Many people mistakenly believe that bankruptcy is only for those with little to no income or property. However, filing for Chapter 13 bankruptcy is a viable debt-relief option for those who can afford their bills but cannot pay off all their debt in a reasonable amount of time.
Chapter 13, also known as a “wage earner’s plan”, is a type of bankruptcy that allows individuals with regular income to develop a plan to repay all or part of their debts.
Under this chapter, debtors propose a structured payment plan to their creditors, which spans three to five years. If a debtor’s monthly income falls below the state median, the repayment period is three years, unless the court approves a longer duration. Conversely, if a debtor’s monthly income surpasses the state’s median, the repayment plan typically extends to five years.
Some choose Chapter 13 because they own several assets that would be liquidated under Chapter 7, while others choose Chapter 13 because they make too much to qualify for Chapter 7. Each chapter has its advantages and disadvantages. Our bankruptcy lawyers can carefully assess your options during a complimentary consultation.
Individuals have a number of benefits over liquidation under Chapter 7. Perhaps most importantly, it allows them to keep their houses from foreclosure.
No matter your situation, the team at Wolfson Bolton Kochis PLLC is here to help you understand everything you need to know about Chapter 13 bankruptcy. Our team of Chapter 13 bankruptcy attorneys serve Our team of Chapter 13 bankruptcy attorneys serves Genesee County, Livingston County, Northern Michigan, and the Upper Peninsula.
Chapter 13 bankruptcy is commonly used by individuals who want to clear their debt while retaining control of their assets. It’s particularly beneficial for those with consistent income who can commit to a long-term repayment plan.
A critical benefit of opting for Chapter 13 is the opportunity to prevent the foreclosure of one’s home. By initiating a filing under this chapter, individuals can halt foreclosure actions and may have the chance to resolve overdue mortgage payments over an extended period.
Another benefit is that it allows people to reschedule secured obligations and spread them out over the term of the Chapter 13 plan. This could result in decreased payments.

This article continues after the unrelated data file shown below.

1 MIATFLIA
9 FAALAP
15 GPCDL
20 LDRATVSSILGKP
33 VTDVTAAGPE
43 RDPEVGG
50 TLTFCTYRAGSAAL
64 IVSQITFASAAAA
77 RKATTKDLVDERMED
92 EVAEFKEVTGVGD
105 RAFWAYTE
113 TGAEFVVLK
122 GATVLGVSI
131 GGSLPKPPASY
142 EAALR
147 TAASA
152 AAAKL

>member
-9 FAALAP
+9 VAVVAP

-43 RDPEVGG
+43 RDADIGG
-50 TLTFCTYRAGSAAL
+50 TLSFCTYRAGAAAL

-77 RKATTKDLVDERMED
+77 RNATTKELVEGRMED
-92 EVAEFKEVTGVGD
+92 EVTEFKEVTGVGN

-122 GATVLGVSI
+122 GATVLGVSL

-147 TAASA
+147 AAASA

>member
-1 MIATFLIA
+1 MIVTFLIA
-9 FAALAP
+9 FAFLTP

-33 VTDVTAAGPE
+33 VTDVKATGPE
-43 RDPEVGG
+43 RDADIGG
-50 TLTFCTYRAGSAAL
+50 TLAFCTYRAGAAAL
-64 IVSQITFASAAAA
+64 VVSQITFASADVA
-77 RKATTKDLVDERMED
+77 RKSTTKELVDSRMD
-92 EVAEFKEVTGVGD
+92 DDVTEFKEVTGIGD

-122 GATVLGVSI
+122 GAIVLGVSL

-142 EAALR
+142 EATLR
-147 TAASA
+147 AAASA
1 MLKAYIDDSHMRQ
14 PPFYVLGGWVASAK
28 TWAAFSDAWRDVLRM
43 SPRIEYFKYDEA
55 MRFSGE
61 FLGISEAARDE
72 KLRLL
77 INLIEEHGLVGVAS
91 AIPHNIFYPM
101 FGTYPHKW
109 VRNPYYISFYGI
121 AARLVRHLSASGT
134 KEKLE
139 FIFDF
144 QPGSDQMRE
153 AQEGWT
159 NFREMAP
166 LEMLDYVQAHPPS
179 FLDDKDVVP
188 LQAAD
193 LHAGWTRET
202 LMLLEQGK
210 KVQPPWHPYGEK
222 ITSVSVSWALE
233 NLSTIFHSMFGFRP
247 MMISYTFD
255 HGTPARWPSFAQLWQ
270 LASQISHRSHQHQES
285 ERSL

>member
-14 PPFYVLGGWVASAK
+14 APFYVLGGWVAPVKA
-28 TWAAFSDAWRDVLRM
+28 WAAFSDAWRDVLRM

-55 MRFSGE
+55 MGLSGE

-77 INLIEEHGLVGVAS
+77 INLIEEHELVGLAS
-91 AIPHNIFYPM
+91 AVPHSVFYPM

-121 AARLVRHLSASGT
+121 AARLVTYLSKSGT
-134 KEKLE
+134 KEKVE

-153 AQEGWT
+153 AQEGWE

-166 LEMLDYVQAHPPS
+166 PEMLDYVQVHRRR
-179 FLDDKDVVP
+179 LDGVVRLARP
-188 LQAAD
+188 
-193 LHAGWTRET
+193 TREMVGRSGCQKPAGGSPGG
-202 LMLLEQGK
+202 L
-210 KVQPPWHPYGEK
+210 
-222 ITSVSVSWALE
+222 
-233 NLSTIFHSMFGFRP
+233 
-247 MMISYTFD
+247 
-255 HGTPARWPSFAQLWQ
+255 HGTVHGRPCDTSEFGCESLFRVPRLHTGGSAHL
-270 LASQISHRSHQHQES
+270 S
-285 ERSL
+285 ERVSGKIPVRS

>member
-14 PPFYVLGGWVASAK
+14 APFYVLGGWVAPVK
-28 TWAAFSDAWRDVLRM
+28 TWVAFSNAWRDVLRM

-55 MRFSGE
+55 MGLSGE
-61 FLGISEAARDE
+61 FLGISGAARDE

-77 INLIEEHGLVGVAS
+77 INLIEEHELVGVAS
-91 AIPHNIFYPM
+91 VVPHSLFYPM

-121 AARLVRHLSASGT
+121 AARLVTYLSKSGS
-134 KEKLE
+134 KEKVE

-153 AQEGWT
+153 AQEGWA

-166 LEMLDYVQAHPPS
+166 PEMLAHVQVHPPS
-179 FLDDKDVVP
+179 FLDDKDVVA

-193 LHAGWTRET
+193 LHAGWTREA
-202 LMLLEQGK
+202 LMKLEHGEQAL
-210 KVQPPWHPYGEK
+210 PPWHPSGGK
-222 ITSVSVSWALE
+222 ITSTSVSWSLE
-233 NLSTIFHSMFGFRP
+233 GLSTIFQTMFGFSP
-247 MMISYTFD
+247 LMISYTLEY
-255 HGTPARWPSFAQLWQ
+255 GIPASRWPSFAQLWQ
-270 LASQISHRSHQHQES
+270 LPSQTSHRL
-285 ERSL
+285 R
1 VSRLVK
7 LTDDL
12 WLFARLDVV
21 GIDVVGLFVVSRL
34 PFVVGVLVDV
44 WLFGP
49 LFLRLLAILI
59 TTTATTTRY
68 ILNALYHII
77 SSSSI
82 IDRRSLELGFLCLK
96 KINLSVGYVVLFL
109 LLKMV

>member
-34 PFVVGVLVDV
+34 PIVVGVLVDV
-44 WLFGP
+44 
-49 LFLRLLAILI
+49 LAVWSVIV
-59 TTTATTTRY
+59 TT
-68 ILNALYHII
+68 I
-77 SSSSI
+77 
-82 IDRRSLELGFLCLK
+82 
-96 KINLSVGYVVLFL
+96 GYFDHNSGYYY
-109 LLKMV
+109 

Third parties who are accountable to the debtor on consumer debts are similarly protected under Chapter 13. This clause may safeguard co-signers.
Finally, unlike Chapter 7, Chapter 13 permits debtors to return their obligations over time through a court-approved repayment plan.
To qualify for Chapter 13 bankruptcy, you must owe no more than:
So long as you owe less than these amounts, you can qualify for Chapter 13, regardless of your monthly income or the value of your assets.
You have a steady source of income. Your income should be enough to make monthly payments toward your debt for three to five years.
You have assets that you would lose through liquidation under Chapter 7. Do not assume, however, that the Chapter 7 trustee will take everything you own — or even anything at all. Speak with our attorney to learn about property exemptions and whether Chapter 13 is the only way to keep your funds and assets.
You make too much to qualify for Chapter 7. Our attorney can help you determine your eligibility for Chapter 7 through the means test.
Our certified consumer bankruptcy attorneys have years of experience with assisting clients with bankruptcy and other debt-related matters. We are here to provide the well-honed legal skills you need, as well as the warm, welcoming environment you deserve. Let us conduct a thorough assessment of your situation so we can determine whether Chapter 13 bankruptcy or another debt-relief option can help you achieve financial freedom.
Schedule your appointment today by calling (248) 247-7070 or contacting us online. We know your time is valuable, which is why our Metro Detroit Chapter 13 bankruptcy lawyers offer same-day services and immediate support.